Wolkin: You’ve been able to run some XFINITY Series races this year. What do you feel like you’ve learned that’s helping you in the Truck Series?
— Jordan Anderson (@j66anderson) June 3, 2017
Anderson: The seat time is huge. I got to go to Auto Club Speedway for the first time earlier this year, and we went to a lot of these places that was just with XFINITY, but we’re going to go back with the trucks later this year. I did a start and park deal for Ryan Sieg earlier this year, and it led to the opportunity to drive for BJ McLeod at Dover. We were running 16th with 10 laps to go and had a right rear shock break on us. We still finished 24th, and hopefully, people noticed how we were running before that happened. The more you can get your name out there and the more people can see you on the racetrack, doing the best with the equipment that you have, is my goal every time I get to the racetrack.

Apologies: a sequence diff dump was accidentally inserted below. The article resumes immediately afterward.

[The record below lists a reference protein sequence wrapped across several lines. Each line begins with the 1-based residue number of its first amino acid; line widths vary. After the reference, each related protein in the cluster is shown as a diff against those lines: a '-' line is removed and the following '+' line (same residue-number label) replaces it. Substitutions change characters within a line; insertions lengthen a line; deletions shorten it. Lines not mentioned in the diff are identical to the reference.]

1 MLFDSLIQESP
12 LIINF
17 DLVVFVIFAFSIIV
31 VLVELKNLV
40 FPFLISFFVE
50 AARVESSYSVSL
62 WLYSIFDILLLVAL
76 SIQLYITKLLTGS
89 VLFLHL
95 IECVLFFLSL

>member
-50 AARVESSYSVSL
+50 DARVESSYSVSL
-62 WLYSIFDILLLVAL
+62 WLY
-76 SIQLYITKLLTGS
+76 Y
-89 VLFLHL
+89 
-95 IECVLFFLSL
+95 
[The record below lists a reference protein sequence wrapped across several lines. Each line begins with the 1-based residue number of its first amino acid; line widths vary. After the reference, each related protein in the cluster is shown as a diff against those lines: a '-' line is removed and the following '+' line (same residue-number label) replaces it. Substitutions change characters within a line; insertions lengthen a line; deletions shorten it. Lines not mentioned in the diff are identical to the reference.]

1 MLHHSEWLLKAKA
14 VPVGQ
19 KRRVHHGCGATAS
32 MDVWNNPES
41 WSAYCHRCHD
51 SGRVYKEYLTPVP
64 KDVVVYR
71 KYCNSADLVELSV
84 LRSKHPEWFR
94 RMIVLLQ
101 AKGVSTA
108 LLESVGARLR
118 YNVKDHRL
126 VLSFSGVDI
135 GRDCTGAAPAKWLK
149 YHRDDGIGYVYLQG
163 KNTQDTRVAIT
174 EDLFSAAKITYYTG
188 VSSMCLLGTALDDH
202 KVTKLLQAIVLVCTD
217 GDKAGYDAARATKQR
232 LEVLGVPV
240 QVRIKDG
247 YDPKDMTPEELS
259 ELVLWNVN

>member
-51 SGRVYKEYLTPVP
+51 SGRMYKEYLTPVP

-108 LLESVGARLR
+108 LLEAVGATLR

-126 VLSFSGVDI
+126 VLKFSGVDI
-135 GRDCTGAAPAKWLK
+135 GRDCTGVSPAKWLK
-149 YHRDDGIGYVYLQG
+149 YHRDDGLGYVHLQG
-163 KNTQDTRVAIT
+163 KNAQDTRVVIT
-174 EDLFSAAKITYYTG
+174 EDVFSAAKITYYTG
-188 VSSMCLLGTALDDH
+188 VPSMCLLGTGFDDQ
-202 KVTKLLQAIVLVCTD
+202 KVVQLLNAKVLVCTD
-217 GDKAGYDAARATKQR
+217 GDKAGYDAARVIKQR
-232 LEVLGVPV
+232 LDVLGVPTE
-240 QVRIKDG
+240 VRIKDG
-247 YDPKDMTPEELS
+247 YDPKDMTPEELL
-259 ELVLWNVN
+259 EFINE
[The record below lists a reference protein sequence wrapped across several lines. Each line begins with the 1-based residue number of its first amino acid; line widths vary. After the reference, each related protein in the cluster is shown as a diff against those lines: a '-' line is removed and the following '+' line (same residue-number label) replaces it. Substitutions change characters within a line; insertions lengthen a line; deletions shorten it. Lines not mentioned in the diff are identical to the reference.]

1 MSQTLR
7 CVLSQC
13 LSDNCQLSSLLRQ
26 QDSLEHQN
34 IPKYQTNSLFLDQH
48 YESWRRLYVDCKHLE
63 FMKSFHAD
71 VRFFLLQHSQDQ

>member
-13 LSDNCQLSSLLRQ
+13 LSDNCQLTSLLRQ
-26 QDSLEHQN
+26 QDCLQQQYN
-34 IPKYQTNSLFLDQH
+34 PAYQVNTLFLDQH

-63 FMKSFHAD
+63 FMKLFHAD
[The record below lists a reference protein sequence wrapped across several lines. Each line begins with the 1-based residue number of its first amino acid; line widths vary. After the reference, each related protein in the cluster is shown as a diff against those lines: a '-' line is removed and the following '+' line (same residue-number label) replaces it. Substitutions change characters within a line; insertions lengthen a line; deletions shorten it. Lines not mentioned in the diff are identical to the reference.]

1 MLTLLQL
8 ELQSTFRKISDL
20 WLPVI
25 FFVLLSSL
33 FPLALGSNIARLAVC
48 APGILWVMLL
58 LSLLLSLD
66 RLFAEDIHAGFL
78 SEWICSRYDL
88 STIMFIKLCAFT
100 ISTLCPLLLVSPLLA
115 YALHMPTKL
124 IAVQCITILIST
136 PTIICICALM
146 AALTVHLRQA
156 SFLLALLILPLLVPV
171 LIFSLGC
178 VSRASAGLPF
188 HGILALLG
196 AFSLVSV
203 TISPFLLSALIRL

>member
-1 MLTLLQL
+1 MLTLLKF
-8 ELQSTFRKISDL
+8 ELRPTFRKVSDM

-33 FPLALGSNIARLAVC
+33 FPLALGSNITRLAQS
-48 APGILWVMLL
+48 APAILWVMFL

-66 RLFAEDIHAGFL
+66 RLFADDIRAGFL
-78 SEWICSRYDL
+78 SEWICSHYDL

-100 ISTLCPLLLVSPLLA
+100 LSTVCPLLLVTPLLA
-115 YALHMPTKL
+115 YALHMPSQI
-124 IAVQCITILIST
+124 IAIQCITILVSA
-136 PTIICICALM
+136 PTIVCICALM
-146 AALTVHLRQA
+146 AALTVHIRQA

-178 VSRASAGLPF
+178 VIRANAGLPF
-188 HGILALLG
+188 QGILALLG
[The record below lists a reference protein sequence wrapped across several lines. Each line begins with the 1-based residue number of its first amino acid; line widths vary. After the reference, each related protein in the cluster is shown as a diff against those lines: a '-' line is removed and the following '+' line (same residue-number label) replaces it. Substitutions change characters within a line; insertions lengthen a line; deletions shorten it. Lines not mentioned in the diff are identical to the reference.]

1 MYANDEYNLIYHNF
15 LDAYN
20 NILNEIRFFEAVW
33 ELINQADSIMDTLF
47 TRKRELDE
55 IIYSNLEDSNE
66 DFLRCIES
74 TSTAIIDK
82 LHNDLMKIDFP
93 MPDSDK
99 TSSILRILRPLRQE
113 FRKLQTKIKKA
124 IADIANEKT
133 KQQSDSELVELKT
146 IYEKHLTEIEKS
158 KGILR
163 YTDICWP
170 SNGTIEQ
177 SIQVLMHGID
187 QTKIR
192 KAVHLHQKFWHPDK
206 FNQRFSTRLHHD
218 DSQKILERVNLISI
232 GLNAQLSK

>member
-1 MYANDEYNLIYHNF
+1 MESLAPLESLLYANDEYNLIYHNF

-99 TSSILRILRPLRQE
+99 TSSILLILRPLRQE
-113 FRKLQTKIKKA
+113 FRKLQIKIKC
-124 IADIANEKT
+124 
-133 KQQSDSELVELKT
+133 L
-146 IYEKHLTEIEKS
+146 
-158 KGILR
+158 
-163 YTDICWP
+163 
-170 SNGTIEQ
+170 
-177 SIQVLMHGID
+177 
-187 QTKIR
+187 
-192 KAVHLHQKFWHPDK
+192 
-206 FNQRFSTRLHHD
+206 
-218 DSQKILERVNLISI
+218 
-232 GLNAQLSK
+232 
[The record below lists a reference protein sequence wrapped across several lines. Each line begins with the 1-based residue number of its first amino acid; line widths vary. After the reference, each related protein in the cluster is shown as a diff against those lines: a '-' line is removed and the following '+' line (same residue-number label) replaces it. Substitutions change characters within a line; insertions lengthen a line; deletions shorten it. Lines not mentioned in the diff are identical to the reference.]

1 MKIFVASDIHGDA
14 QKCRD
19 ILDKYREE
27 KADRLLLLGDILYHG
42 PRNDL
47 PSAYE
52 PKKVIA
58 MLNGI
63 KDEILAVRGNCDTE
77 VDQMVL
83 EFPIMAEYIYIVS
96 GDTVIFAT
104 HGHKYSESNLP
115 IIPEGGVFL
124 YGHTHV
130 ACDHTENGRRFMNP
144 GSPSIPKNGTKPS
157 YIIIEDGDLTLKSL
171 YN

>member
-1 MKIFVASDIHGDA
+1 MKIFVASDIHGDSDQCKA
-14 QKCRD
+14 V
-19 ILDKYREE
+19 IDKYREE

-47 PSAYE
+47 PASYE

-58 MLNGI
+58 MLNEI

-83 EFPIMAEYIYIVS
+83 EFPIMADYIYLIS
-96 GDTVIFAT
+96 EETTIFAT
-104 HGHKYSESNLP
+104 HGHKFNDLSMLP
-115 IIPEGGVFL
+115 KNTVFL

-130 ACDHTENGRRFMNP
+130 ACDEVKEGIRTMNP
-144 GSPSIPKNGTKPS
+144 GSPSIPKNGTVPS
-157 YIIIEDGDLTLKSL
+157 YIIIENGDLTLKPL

Wolkin: What’s next for you with only a few months left in the season?
Anderson: The main focus right now is running the rest of the truck schedule. The goal is to run the Truck Series all the way through Miami. We want to finish as high up in the points as we can. If can finish in the top 15 in points, it would be a huge accomplishment for us, especially since we missed Daytona. That would be a great year. I’m always trying to get into a XFINITY car. I’d be lying if I didn’t say I had my eyes on getting in a Cup car in the near future.